By the fall of 2007, Greene had the makings of a rag-tag Board who’d been educating themselves about educational alternatives.  The RI League of Charters and the state Department of Education were as supportive as they could be.  The state had a temporary moratorium on opening new charters and zero money to help start-ups.  Still, one fateful afternoon, hopeful parents and official allies gathered to hear folks give a pitch about Expeditionary Learning (EL).  EL is an educational approach, not a CMO.  They work with school communities to help them build educational responses to their needs.

When the pitch was done, no one moved or spoke.  At last they looked at each other and for the first time said confidently, “We can do this.”

I’ll discuss Expeditionary Learning and this remarkable school in coming weeks, but for today the message is:  Parents shouldn’t have to work so hard to find school staff who “own” their kids.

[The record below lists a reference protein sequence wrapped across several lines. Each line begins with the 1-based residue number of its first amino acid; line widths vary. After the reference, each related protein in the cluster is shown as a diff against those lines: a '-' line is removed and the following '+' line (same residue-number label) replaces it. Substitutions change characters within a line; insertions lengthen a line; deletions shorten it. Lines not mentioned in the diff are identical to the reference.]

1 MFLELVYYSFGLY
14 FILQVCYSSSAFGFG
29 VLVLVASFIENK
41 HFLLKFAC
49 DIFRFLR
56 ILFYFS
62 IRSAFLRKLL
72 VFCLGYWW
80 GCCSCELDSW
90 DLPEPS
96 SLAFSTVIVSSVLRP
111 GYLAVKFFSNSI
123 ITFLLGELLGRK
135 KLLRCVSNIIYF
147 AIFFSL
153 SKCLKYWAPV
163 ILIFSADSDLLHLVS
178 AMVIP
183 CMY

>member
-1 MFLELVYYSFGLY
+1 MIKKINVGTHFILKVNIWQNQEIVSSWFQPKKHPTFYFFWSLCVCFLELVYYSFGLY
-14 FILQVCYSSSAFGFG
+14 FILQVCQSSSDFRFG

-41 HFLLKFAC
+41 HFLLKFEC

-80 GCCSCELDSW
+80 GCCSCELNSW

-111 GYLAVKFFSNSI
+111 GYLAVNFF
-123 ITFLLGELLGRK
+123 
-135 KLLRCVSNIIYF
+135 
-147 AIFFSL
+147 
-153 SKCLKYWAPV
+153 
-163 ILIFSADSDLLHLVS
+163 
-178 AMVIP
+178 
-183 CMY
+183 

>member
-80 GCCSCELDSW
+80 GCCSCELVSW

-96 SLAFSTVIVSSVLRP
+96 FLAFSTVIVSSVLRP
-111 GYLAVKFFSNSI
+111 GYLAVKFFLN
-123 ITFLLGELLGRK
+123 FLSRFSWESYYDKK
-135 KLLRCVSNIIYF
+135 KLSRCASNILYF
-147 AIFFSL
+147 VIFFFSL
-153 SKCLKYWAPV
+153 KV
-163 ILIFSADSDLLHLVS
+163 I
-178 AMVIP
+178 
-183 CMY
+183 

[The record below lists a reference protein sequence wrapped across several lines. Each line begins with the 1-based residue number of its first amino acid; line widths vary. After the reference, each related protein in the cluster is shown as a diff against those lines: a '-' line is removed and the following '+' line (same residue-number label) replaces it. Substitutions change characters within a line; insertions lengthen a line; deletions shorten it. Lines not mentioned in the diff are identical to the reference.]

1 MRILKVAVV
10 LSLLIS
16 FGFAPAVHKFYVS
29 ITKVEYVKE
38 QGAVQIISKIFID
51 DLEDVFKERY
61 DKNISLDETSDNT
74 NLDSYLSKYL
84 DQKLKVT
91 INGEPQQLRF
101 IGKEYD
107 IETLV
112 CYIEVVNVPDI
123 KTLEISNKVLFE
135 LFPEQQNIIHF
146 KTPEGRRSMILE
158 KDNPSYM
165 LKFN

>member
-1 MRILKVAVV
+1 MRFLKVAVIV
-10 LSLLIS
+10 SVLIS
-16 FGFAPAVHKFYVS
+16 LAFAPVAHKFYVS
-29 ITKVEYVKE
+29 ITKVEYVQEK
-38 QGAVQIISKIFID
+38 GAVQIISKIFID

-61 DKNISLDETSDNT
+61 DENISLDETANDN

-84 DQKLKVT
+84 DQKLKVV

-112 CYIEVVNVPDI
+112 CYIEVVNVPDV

Yes, some parents are unreasonably demanding.  Many blame the school for their kids’ lack of discipline.  Public schools have no way to hold parents accountable for supporting their kids’ education.  Private schools just chuck such kids and parents out, further burdening the public system.  Parents can be hard.

But they would be less hard if they had plenty of public choices.

By the time Greene finally opened in 2010, Pratt’s son was finishing up at a private high school, which had been an onerous daily schlep for the Pratts.  “Throughout it all, I retained a 10 percent illusion that this school would be for him.”  And it is, sort of.  It’s a living monument to him and to parents’ powerful needs to spare such kids from battling to be heard and addressed.  Parents and kids deserve better.